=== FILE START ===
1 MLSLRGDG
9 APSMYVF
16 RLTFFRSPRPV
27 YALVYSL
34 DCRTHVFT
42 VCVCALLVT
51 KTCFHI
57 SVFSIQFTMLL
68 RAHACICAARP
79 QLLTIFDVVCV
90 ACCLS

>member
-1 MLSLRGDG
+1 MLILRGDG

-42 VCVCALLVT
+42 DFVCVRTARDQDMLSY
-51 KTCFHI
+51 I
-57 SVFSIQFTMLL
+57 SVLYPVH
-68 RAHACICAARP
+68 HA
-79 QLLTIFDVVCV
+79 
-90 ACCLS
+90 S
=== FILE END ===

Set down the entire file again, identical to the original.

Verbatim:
1 MLSLRGDG
9 APSMYVF
16 RLTFFRSPRPV
27 YALVYSL
34 DCRTHVFT
42 VCVCALLVT
51 KTCFHI
57 SVFSIQFTMLL
68 RAHACICAARP
79 QLLTIFDVVCV
90 ACCLS

>member
-1 MLSLRGDG
+1 MLILRGDG

-42 VCVCALLVT
+42 DFVCVRTARDQDMLSY
-51 KTCFHI
+51 I
-57 SVFSIQFTMLL
+57 SVLYPVH
-68 RAHACICAARP
+68 HA
-79 QLLTIFDVVCV
+79 
-90 ACCLS
+90 S